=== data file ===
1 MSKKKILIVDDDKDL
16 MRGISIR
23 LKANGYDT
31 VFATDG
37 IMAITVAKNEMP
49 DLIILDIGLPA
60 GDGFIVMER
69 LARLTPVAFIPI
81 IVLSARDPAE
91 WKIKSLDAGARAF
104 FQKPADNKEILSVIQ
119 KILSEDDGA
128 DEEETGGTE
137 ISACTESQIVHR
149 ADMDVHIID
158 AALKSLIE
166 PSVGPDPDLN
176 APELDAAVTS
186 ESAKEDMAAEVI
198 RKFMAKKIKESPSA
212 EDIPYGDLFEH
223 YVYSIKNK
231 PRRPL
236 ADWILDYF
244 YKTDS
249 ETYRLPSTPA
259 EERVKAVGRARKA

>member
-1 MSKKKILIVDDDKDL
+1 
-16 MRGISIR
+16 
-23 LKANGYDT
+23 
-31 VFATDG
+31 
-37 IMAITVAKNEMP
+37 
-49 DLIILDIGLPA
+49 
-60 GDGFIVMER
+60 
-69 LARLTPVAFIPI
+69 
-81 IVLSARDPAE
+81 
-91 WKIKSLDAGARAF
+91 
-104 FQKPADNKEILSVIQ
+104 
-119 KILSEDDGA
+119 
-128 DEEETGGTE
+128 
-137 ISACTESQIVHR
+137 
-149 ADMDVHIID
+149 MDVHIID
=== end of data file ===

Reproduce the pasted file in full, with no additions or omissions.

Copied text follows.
1 MSKKKILIVDDDKDL
16 MRGISIR
23 LKANGYDT
31 VFATDG
37 IMAITVAKNEMP
49 DLIILDIGLPA
60 GDGFIVMER
69 LARLTPVAFIPI
81 IVLSARDPAE
91 WKIKSLDAGARAF
104 FQKPADNKEILSVIQ
119 KILSEDDGA
128 DEEETGGTE
137 ISACTESQIVHR
149 ADMDVHIID
158 AALKSLIE
166 PSVGPDPDLN
176 APELDAAVTS
186 ESAKEDMAAEVI
198 RKFMAKKIKESPSA
212 EDIPYGDLFEH
223 YVYSIKNK
231 PRRPL
236 ADWILDYF
244 YKTDS
249 ETYRLPSTPA
259 EERVKAVGRARKA

>member
-1 MSKKKILIVDDDKDL
+1 
-16 MRGISIR
+16 
-23 LKANGYDT
+23 
-31 VFATDG
+31 
-37 IMAITVAKNEMP
+37 
-49 DLIILDIGLPA
+49 
-60 GDGFIVMER
+60 
-69 LARLTPVAFIPI
+69 
-81 IVLSARDPAE
+81 
-91 WKIKSLDAGARAF
+91 
-104 FQKPADNKEILSVIQ
+104 
-119 KILSEDDGA
+119 
-128 DEEETGGTE
+128 
-137 ISACTESQIVHR
+137 
-149 ADMDVHIID
+149 MDVHIID